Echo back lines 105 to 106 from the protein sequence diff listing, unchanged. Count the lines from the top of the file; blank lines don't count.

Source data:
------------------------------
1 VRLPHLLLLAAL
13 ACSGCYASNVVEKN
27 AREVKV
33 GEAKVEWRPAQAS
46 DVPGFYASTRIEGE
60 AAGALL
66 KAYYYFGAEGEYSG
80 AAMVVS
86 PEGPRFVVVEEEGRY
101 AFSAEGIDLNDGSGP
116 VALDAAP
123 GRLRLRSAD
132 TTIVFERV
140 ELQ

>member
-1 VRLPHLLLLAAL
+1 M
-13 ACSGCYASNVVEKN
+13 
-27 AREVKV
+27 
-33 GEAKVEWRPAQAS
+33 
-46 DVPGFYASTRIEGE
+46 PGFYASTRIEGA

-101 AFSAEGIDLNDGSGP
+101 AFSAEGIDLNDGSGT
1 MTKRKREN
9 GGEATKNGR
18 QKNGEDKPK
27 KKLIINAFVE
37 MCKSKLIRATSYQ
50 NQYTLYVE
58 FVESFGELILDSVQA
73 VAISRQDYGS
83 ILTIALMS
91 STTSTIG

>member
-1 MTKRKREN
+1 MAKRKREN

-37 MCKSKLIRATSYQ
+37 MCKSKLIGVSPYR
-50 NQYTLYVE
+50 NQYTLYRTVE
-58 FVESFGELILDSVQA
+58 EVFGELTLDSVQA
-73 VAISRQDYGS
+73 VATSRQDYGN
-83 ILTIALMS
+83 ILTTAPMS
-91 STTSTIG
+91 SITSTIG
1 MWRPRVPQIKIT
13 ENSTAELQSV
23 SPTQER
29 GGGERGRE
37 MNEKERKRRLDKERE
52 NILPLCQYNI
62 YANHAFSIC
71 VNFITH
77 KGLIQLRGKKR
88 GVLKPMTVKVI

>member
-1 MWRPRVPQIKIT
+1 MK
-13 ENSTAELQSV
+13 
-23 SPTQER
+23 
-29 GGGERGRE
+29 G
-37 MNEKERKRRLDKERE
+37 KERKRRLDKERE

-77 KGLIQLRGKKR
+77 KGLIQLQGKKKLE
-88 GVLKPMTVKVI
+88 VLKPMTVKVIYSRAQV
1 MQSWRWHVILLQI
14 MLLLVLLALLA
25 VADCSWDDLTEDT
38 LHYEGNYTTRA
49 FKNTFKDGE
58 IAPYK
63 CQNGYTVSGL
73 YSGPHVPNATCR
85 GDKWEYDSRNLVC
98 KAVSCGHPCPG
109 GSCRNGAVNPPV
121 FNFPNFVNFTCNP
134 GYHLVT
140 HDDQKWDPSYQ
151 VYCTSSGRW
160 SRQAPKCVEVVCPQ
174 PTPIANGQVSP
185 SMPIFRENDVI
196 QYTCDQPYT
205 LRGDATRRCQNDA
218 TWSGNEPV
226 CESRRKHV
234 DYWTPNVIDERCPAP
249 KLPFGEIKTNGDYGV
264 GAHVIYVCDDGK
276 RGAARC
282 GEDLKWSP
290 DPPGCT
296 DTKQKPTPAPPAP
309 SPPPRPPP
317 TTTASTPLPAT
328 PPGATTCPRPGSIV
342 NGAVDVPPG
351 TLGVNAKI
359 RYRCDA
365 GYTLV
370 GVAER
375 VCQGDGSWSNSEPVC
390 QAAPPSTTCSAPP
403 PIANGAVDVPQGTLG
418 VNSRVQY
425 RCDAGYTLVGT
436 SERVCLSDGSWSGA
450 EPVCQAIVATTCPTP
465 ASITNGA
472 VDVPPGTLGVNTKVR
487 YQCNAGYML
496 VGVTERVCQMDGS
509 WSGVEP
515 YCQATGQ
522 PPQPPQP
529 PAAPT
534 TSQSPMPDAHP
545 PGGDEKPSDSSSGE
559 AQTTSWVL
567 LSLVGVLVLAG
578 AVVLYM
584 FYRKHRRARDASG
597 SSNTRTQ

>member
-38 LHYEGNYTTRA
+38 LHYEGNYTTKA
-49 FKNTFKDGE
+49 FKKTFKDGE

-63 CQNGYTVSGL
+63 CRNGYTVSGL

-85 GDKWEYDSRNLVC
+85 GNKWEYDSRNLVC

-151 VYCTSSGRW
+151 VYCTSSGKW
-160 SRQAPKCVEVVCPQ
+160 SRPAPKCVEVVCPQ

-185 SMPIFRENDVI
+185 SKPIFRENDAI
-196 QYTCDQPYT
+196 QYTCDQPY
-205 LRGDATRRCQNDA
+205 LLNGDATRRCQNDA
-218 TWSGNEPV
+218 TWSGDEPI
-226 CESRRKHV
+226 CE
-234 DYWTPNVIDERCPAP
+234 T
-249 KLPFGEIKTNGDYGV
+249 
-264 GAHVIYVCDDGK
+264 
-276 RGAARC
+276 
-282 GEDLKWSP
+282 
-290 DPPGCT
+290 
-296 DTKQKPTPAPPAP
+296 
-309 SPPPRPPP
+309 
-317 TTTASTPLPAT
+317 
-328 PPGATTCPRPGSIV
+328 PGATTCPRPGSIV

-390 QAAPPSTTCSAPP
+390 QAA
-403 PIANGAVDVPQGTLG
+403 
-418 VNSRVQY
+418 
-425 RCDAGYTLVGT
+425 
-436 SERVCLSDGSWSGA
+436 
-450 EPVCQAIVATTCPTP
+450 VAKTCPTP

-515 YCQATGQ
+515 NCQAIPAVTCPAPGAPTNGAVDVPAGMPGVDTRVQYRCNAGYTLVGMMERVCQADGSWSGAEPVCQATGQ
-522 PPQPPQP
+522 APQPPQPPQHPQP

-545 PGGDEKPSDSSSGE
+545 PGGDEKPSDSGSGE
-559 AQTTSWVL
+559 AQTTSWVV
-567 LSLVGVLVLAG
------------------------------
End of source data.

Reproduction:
290 DPPGCT
296 DTKQKPTPAPPAP